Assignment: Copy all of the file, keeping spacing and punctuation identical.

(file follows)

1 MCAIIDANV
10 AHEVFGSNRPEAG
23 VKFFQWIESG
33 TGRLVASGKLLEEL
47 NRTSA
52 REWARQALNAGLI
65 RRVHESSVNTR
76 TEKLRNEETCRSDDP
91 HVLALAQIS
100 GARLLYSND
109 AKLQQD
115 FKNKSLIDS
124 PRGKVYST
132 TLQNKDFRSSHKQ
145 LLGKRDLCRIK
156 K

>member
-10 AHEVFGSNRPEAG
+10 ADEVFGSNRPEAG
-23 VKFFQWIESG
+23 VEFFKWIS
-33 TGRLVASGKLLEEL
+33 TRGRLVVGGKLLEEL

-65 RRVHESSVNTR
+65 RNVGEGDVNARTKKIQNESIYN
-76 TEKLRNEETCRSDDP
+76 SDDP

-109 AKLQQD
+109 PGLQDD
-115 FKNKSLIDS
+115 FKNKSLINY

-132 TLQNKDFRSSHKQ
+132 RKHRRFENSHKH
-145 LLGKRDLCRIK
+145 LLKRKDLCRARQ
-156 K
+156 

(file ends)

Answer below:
1 MCAIIDANV
10 AHEVFGSNRPEAG
23 VKFFQWIESG
33 TGRLVASGKLLEEL
47 NRTSA
52 REWARQALNAGLI
65 RRVHESSVNTR
76 TEKLRNEETCRSDDP
91 HVLALAQIS
100 GARLLYSND
109 AKLQQD
115 FKNKSLIDS
124 PRGKVYST
132 TLQNKDFRSSHKQ
145 LLGKRDLCRIK
156 K

>member
-10 AHEVFGSNRPEAG
+10 ADEVFGSNRPEAG
-23 VKFFQWIESG
+23 VEFFKWIS
-33 TGRLVASGKLLEEL
+33 TRGRLVVGGKLLEEL

-65 RRVHESSVNTR
+65 RNVGEGDVNARTKKIQNESIYN
-76 TEKLRNEETCRSDDP
+76 SDDP

-109 AKLQQD
+109 PGLQDD
-115 FKNKSLIDS
+115 FKNKSLINY

-132 TLQNKDFRSSHKQ
+132 RKHRRFENSHKH
-145 LLGKRDLCRIK
+145 LLKRKDLCRARQ
-156 K
+156 